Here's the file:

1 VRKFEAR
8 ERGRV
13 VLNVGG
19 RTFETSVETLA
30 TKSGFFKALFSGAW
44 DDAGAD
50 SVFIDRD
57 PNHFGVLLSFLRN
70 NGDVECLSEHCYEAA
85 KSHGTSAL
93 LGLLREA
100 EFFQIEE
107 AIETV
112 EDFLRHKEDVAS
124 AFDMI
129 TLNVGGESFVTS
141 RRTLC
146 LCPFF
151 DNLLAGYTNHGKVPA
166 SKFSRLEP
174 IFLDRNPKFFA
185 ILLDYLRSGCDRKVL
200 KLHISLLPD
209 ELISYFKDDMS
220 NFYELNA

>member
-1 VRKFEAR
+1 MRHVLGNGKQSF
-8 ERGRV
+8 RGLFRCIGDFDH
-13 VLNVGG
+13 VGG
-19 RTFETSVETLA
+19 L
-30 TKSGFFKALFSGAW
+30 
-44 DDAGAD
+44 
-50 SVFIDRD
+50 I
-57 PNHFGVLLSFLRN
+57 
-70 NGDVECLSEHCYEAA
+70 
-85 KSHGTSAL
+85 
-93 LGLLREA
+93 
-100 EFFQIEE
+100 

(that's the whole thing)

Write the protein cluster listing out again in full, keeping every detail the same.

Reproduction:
1 VRKFEAR
8 ERGRV
13 VLNVGG
19 RTFETSVETLA
30 TKSGFFKALFSGAW
44 DDAGAD
50 SVFIDRD
57 PNHFGVLLSFLRN
70 NGDVECLSEHCYEAA
85 KSHGTSAL
93 LGLLREA
100 EFFQIEE
107 AIETV
112 EDFLRHKEDVAS
124 AFDMI
129 TLNVGGESFVTS
141 RRTLC
146 LCPFF
151 DNLLAGYTNHGKVPA
166 SKFSRLEP
174 IFLDRNPKFFA
185 ILLDYLRSGCDRKVL
200 KLHISLLPD
209 ELISYFKDDMS
220 NFYELNA

>member
-1 VRKFEAR
+1 MRHVLGNGKQSF
-8 ERGRV
+8 RGLFRCIGDFDH
-13 VLNVGG
+13 VGG
-19 RTFETSVETLA
+19 L
-30 TKSGFFKALFSGAW
+30 
-44 DDAGAD
+44 
-50 SVFIDRD
+50 I
-57 PNHFGVLLSFLRN
+57 
-70 NGDVECLSEHCYEAA
+70 
-85 KSHGTSAL
+85 
-93 LGLLREA
+93 
-100 EFFQIEE
+100 